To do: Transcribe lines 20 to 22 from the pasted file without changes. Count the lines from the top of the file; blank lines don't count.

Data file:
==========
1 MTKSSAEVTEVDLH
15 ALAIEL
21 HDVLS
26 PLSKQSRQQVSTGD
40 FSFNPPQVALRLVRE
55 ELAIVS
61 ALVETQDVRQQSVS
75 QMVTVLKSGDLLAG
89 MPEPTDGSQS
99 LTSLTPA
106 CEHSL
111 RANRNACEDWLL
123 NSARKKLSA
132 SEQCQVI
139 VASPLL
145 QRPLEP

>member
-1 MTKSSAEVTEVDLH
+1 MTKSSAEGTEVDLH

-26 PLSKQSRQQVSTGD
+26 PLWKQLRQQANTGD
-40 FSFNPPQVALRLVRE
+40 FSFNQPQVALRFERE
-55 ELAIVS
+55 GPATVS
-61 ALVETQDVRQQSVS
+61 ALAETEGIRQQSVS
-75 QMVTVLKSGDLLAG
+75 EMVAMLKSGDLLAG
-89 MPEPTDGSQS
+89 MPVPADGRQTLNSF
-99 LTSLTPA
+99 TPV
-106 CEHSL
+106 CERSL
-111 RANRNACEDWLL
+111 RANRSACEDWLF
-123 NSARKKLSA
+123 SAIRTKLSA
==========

-26 PLSKQSRQQVSTGD
+26 PLWKQLRQQANTGD
-40 FSFNPPQVALRLVRE